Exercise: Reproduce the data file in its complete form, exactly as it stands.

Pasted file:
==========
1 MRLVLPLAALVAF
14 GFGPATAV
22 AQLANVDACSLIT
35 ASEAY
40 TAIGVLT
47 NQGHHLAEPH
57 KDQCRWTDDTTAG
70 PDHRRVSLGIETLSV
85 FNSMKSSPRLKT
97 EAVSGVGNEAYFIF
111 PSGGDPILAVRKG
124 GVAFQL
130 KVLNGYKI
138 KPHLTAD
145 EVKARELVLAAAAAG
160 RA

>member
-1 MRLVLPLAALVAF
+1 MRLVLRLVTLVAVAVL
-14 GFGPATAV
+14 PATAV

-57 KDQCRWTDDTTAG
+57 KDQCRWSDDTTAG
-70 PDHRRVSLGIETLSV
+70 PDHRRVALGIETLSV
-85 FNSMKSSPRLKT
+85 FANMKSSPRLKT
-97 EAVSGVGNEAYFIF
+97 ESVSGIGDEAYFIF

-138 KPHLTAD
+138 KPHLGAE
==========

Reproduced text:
1 MRLVLPLAALVAF
14 GFGPATAV
22 AQLANVDACSLIT
35 ASEAY
40 TAIGVLT
47 NQGHHLAEPH
57 KDQCRWTDDTTAG
70 PDHRRVSLGIETLSV
85 FNSMKSSPRLKT
97 EAVSGVGNEAYFIF
111 PSGGDPILAVRKG
124 GVAFQL
130 KVLNGYKI
138 KPHLTAD
145 EVKARELVLAAAAAG
160 RA

>member
-1 MRLVLPLAALVAF
+1 MRLVLRLVTLVAVAVL
-14 GFGPATAV
+14 PATAV

-57 KDQCRWTDDTTAG
+57 KDQCRWSDDTTAG
-70 PDHRRVSLGIETLSV
+70 PDHRRVALGIETLSV
-85 FNSMKSSPRLKT
+85 FANMKSSPRLKT
-97 EAVSGVGNEAYFIF
+97 ESVSGIGDEAYFIF

-138 KPHLTAD
+138 KPHLGAE